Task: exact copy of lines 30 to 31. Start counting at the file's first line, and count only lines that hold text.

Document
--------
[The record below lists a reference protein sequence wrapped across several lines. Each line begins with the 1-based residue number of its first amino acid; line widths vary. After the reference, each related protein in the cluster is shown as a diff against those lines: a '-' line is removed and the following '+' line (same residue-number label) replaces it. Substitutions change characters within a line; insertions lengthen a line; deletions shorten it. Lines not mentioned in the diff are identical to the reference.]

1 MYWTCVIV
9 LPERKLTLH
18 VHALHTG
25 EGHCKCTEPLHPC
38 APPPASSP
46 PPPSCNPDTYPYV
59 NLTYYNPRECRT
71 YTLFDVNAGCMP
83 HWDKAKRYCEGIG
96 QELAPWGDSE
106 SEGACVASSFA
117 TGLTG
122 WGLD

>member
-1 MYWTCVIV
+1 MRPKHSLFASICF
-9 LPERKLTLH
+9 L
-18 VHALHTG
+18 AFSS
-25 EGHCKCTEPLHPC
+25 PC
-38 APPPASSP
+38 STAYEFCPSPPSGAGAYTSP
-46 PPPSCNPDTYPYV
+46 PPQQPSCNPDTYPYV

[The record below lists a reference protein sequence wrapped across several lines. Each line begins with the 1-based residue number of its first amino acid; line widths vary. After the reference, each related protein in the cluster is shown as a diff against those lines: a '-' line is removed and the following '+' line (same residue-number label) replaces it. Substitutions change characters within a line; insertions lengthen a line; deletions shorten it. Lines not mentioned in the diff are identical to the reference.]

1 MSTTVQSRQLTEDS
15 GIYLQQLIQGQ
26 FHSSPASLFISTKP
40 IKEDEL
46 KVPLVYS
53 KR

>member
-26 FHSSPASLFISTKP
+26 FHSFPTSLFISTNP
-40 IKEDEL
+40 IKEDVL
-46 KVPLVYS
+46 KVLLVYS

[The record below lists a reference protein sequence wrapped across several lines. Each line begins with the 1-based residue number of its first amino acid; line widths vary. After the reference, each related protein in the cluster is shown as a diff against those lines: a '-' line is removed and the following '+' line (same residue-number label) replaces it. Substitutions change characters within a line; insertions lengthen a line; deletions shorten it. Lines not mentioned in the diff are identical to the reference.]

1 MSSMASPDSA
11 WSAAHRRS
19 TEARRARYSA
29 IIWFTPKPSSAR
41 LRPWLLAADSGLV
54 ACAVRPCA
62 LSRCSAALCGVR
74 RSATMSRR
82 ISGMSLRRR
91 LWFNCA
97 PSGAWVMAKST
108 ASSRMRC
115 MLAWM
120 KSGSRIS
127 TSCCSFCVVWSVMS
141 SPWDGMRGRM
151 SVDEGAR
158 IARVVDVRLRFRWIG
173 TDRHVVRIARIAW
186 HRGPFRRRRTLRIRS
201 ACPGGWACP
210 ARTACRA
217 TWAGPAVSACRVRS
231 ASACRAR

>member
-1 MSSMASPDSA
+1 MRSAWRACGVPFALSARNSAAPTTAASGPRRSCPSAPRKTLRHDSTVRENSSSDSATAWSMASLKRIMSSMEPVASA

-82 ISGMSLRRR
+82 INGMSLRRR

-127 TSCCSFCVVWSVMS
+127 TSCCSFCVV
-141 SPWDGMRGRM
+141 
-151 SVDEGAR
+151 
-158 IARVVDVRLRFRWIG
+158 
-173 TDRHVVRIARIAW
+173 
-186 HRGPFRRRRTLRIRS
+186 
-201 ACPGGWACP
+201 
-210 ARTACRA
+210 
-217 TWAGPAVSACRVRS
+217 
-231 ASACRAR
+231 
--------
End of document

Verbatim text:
15 GIYLQQLIQGQ
26 FHSSPASLFISTKP